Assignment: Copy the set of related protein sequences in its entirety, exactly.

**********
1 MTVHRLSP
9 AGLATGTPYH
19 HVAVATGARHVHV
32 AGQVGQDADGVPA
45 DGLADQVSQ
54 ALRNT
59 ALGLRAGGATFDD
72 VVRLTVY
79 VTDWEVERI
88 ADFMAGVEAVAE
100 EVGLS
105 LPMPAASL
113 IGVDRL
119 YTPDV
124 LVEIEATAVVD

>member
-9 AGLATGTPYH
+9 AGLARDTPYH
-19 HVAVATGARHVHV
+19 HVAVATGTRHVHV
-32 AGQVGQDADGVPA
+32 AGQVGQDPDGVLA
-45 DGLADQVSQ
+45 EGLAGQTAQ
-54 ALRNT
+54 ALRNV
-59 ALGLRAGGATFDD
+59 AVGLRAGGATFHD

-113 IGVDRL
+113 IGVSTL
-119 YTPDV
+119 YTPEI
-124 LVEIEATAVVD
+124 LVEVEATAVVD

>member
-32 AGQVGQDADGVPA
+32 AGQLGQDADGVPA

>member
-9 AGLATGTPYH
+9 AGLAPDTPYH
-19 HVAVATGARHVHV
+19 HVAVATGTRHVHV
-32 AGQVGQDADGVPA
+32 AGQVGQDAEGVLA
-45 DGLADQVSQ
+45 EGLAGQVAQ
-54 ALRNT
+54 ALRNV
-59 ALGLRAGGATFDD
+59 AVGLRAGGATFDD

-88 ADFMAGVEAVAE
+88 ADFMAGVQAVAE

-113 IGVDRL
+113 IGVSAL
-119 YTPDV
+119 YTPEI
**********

1 MTVHRLSP
9 AGLATGTPYH
19 HVAVATGARHVHV
32 AGQVGQDADGVPA
45 DGLADQVSQ
54 ALRNT
59 ALGLRAGGATFDD
72 VVRLTVY
79 VTDWEVERI
88 ADFMAGVEAVAE
100 EVGLS
105 LPMPAASL
113 IGVDRL
119 YTPDV
124 LVEIEATAVVD

>member
-9 AGLATGTPYH
+9 AGLARDTPYH
-19 HVAVATGARHVHV
+19 HVAVATGTRHVHV
-32 AGQVGQDADGVPA
+32 AGQVGQDPDGVLA
-45 DGLADQVSQ
+45 EGLAGQTAQ
-54 ALRNT
+54 ALRNV
-59 ALGLRAGGATFDD
+59 AVGLRAGGATFHD

-113 IGVDRL
+113 IGVSTL
-119 YTPDV
+119 YTPEI
-124 LVEIEATAVVD
+124 LVEVEATAVVD

>member
-32 AGQVGQDADGVPA
+32 AGQLGQDADGVPA

>member
-9 AGLATGTPYH
+9 AGLAPDTPYH
-19 HVAVATGARHVHV
+19 HVAVATGTRHVHV
-32 AGQVGQDADGVPA
+32 AGQVGQDAEGVLA
-45 DGLADQVSQ
+45 EGLAGQVAQ
-54 ALRNT
+54 ALRNV
-59 ALGLRAGGATFDD
+59 AVGLRAGGATFDD

-88 ADFMAGVEAVAE
+88 ADFMAGVQAVAE

-113 IGVDRL
+113 IGVSAL
-119 YTPDV
+119 YTPEI